How to save the monarch butterfly

Every year monarch butterflies take 2 months and travel more than 2,000 miles from parts of Canada and the US to various hibernating locations south of the border, in Michoacán and the State of Mexico. According to a recent World Wildlife Foundation study, last December the number of migrating monarchs declined 44%, inhabiting only 1.65 acres of Mexican forest, the lowest number of recorded butterflies since the record keeping began 20 years ago. Instead of sitting back and watching these numbers fall even farther, here are some ways anyone can help.
Eating organic isn’t just better for you, but helps the environment. Herbicides used in farming have killed off large amounts of milkweed, a main staple for monarch larvae. Buying organic means that no herbicides were used to grow your food, so you won’t have to worry about inadvertently playing a roll in the monarch’s decline.
Set up a place for monarchs to stay. The mating grounds and hibernation areas of monarch butterflies have been impacted substantially, a major contributor to the dwindling monarch population. Setting up a Waystation in your backyard filled with milkweed and nectar pants will give monarchs a place to rest on their cross-country flight. Waystation Seed Kits can be purchased to make the setup easier.
When buying wood make sure it’s FSC-Certified. The Mexican government has set aside large amounts of forest specifically for the monarch butterfly population, but illegal logging is putting these wildlife habitats in danger. Purchasing FSC-Certified wood will guarantee the wood was not taken illegally from a protected forest.
Go green in every possible instance. Extreme climate conditions brought about by global warming have made a sizable impact on the monarch population. Every drop of gas saved, every piece of paper recycled helps reduce global warming, and plays a part in saving the monarch butterflies.
Photo: Wikicommons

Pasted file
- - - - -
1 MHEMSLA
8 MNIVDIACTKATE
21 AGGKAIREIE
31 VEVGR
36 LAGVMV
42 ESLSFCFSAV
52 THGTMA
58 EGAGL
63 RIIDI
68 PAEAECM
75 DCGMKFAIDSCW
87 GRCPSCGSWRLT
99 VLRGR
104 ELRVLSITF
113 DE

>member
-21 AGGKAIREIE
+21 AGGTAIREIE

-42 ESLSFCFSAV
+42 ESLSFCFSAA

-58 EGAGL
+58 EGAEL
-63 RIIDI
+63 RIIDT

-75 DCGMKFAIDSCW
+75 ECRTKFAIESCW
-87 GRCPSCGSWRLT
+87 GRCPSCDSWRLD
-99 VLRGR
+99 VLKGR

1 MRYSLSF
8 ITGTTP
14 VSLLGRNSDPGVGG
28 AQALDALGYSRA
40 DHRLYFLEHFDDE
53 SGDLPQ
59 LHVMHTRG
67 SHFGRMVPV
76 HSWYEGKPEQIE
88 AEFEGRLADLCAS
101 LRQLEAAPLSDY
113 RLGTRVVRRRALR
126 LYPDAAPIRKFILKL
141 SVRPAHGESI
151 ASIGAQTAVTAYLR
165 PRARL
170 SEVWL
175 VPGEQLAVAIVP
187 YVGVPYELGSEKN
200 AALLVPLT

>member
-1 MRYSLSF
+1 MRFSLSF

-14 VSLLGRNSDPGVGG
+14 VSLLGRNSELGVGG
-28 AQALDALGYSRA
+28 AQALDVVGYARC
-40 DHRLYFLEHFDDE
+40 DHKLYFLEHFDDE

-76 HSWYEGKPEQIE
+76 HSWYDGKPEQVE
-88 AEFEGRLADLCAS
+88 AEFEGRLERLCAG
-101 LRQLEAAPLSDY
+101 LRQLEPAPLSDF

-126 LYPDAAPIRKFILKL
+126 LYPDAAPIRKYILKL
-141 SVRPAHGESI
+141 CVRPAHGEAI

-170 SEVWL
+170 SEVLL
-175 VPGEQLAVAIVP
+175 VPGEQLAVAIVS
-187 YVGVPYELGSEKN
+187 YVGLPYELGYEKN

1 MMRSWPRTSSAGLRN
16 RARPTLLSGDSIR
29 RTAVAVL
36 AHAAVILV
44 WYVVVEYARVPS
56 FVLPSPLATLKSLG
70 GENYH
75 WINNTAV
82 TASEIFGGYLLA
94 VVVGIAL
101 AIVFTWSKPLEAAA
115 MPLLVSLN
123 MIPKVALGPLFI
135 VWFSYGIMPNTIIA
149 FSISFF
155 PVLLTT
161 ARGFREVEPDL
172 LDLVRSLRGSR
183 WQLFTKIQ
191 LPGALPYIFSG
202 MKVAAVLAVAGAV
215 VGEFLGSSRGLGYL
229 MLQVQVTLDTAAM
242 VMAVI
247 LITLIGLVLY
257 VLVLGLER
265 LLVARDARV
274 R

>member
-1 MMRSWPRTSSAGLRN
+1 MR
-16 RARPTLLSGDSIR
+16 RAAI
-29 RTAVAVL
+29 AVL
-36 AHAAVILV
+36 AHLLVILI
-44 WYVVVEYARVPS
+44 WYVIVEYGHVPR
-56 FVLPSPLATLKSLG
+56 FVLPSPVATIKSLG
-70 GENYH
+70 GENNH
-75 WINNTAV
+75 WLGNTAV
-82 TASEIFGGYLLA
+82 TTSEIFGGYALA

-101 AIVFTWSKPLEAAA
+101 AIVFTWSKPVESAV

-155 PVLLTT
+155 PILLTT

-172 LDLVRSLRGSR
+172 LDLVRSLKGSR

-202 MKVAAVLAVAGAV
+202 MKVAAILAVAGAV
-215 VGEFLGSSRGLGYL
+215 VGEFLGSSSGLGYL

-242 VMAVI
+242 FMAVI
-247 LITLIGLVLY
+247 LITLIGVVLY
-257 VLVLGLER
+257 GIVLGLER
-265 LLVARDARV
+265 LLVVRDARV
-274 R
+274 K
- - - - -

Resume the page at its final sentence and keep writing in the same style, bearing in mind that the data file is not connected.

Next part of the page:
Want more news with actionable solutions? Find them in this FREE issue of The Intelligent Optimist.

Solution News Source

How to save the monarch butterfly

Every year monarch butterflies take 2 months and travel more than 2,000 miles from parts of Canada and the US to various hibernating locations south of the border, in Michoacán and the State of Mexico. According to a recent World Wildlife Foundation study, last December the number of migrating monarchs declined 44%, inhabiting only 1.65 acres of Mexican forest, the lowest number of recorded butterflies since the record keeping began 20 years ago. Instead of sitting back and watching these numbers fall even farther, here are some ways anyone can help.
Eating organic isn’t just better for you, but helps the environment. Herbicides used in farming have killed off large amounts of milkweed, a main staple for monarch larvae. Buying organic means that no herbicides were used to grow your food, so you won’t have to worry about inadvertently playing a roll in the monarch’s decline.
Set up a place for monarchs to stay. The mating grounds and hibernation areas of monarch butterflies have been impacted substantially, a major contributor to the dwindling monarch population. Setting up a Waystation in your backyard filled with milkweed and nectar pants will give monarchs a place to rest on their cross-country flight. Waystation Seed Kits can be purchased to make the setup easier.
When buying wood make sure it’s FSC-Certified. The Mexican government has set aside large amounts of forest specifically for the monarch butterfly population, but illegal logging is putting these wildlife habitats in danger. Purchasing FSC-Certified wood will guarantee the wood was not taken illegally from a protected forest.
Go green in every possible instance. Extreme climate conditions brought about by global warming have made a sizable impact on the monarch population. Every drop of gas saved, every piece of paper recycled helps reduce global warming, and plays a part in saving the monarch butterflies.
Photo: Wikicommons
Want more news with actionable solutions? Find them in this FREE issue of The Intelligent Optimist.

Solution News Source

SIGN UP

TO GET A Free DAILY DOSE OF OPTIMISM


We respect your privacy and take protecting it seriously. Privacy Policy